Employee training was once reserved for upper management. Now, it’s something that can benefit all employees within a business. It can teach technical skills, like how to use a piece of machinery or soft skills which benefits all roles, such as communication.
Training is a vital part of any successful business. By keeping employees’ skills sharp, they will engage more and be productive in their roles.
However, it’s not easy to adopt or encourage a training-based culture. Knowing you need it is one thing, but creating one takes time. And it requires constant monitoring.
You should be able to identify when and where employees need to upskill so that you can send them for the right training at the right time. Here are five ways to do this:
1. Set Clear Expectations for Their Role
Before someone joins your company, make sure they understand what’s expected of them. What skills do they need? Do they need to know anything as part, such as how to use a piece of software with regular updates?
Give your employee a list, so they have clear guidelines for reference. Your new staff will then understand what is expected for them. It helps keep your new employee in the role. Plus, it makes the hiring process easier because you’ll attract better quality candidates more suited to the job.
As an employer, you get an idea of the types of training programs that most benefit your staff based on the requirements of their position.
2. Set-up Mentoring and Coaching Programs
Mentoring and coaching programs can help employees with aspects of their growth. Programs can help identify areas where employees need to improve, and as a way to train employees.
As mentoring and coaching programmes are usually long-term, a coach or mentor can easily monitor staff growth. Your staff are then at an advantage when it comes to identifying gaps in their knowledge or areas they’d like to expand on.
3. Monitor Performances
Monitoring performance is key to knowing if and when your employee is ready for training.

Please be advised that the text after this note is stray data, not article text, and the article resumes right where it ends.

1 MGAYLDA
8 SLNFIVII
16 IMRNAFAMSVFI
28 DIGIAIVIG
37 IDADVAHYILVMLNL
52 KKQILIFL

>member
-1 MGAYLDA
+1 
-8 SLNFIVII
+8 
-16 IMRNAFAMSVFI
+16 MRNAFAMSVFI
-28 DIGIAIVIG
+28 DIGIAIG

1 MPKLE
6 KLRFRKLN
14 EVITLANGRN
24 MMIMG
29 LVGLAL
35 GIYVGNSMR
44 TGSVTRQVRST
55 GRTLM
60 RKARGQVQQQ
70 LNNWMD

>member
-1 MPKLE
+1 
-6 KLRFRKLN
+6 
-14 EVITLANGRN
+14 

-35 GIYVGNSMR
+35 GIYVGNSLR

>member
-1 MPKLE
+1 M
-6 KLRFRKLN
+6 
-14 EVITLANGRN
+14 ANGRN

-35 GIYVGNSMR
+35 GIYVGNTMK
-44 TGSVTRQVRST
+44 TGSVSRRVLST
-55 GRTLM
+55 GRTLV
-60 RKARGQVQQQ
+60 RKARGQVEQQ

For example, an employee who’s feeling disengaged in their role is a prime candidate for training.
Training can help re-engage them or even re-skill them. You keep their existing knowledge of the company in-house while encouraging them to try something new if they’re no longer happy in their current role.
4. Use Personal Development Plans
Personal development plans set out clear paths for employees to achieve their goals. An employee looking for a promotion knows exactly what steps they need for the promotion they want. As part of this plan, they may need to reskill or upskill in certain areas. A personal development plan can include training programmes to help them achieve their promotion.
5. Get Feedback on Employee Training
The best way to identify training opportunities is to ask employees. Make it clear you want them to be open and honest, or they may not go into as much detail as you’d like.
You could get this feedback in the form of a survey sent to everyone, or in a one-to-one format. It depends on what sort of answers you need.
Do you want suggestions on how to improve the company’s training schemes? Or do you want to know how to help a particular employee? Knowing what your goal of employee feedback is will give you a direction for your feedback search.
Training is an important part of employee development, regardless of an employee’s position in the business. It can help everyone from the apprentice to the CEO.
It doesn’t have to be limited to technical skills such as how to use equipment or industry trends. And it can also include soft skills like management or communication.
All these skills work together to create a better, more productive working environment that encourages employees to stay and attracts higher quality candidates when you’re hiring.
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